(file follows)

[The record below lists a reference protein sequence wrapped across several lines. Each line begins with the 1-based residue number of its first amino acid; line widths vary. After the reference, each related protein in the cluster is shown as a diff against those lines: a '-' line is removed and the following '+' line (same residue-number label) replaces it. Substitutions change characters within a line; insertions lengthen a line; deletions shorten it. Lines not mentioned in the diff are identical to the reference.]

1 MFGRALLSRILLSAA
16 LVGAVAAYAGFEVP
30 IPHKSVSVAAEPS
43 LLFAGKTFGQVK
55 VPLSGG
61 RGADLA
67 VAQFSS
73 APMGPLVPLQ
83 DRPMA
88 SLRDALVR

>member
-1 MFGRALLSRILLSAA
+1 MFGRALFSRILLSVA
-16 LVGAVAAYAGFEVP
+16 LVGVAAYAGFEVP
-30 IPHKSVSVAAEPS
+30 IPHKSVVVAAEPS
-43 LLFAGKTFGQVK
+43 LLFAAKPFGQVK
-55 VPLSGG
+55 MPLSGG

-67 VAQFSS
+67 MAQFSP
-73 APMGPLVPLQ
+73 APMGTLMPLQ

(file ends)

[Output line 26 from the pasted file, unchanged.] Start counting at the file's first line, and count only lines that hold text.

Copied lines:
+73 APMGTLMPLQ